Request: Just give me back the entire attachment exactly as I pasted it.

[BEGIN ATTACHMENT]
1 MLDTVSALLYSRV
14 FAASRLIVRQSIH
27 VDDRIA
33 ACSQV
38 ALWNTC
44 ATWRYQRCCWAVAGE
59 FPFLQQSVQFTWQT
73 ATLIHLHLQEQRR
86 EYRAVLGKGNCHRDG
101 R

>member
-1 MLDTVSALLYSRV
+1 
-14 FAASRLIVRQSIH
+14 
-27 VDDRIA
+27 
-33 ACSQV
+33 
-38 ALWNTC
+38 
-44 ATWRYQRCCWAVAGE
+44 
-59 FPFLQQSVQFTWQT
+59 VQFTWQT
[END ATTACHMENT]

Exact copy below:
1 MLDTVSALLYSRV
14 FAASRLIVRQSIH
27 VDDRIA
33 ACSQV
38 ALWNTC
44 ATWRYQRCCWAVAGE
59 FPFLQQSVQFTWQT
73 ATLIHLHLQEQRR
86 EYRAVLGKGNCHRDG
101 R

>member
-1 MLDTVSALLYSRV
+1 
-14 FAASRLIVRQSIH
+14 
-27 VDDRIA
+27 
-33 ACSQV
+33 
-38 ALWNTC
+38 
-44 ATWRYQRCCWAVAGE
+44 
-59 FPFLQQSVQFTWQT
+59 VQFTWQT